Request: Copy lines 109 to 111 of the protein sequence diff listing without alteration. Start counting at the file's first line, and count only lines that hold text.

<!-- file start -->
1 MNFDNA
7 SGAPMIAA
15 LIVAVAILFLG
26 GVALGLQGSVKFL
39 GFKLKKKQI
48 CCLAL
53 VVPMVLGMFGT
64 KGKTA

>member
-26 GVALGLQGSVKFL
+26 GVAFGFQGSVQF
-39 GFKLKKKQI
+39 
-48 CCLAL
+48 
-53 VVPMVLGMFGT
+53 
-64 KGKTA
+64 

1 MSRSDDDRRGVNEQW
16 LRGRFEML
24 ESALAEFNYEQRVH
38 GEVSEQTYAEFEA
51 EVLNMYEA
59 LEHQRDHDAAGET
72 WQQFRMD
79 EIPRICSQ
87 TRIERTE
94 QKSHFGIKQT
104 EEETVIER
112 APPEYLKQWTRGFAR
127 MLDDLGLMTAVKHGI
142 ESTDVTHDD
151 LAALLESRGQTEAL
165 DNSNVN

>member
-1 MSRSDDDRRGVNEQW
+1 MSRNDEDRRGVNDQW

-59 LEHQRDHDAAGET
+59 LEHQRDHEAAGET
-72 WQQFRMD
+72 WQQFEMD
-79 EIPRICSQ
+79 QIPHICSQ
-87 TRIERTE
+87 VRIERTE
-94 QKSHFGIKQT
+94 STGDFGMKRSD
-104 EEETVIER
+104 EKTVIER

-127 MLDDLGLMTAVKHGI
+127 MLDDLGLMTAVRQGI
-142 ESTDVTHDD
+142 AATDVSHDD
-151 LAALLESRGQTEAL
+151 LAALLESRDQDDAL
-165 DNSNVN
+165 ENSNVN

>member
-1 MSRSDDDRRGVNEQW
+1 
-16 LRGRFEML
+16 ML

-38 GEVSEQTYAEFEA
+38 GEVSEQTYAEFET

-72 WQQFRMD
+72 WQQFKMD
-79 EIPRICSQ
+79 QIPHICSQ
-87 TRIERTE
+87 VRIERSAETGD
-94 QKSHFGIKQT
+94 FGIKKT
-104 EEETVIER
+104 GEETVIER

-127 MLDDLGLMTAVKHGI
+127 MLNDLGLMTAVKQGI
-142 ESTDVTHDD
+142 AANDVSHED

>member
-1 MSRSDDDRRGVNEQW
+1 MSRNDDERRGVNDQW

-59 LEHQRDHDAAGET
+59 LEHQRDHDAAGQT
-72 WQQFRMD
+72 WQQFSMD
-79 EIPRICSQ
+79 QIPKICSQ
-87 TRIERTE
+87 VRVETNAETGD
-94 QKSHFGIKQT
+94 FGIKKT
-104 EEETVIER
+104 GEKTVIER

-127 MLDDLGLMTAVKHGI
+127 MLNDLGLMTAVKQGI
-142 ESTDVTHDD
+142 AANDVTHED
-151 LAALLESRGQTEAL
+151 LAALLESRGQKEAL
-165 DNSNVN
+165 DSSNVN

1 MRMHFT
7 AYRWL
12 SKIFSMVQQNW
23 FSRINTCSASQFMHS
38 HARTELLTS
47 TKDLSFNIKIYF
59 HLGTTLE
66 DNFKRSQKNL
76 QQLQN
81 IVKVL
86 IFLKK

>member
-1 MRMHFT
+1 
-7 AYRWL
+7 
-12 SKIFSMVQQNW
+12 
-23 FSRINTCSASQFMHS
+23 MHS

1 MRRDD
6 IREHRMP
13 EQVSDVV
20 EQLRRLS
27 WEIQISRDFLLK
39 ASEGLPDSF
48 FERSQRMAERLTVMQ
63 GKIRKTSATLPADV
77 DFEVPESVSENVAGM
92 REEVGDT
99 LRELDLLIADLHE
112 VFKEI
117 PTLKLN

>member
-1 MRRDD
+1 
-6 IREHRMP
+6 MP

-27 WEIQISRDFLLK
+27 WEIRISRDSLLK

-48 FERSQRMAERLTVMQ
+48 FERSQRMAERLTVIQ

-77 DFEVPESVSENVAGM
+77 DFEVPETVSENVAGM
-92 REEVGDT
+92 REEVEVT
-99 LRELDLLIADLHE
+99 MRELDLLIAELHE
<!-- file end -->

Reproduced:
59 HLGTTLE
66 DNFKRSQKNL
76 QQLQN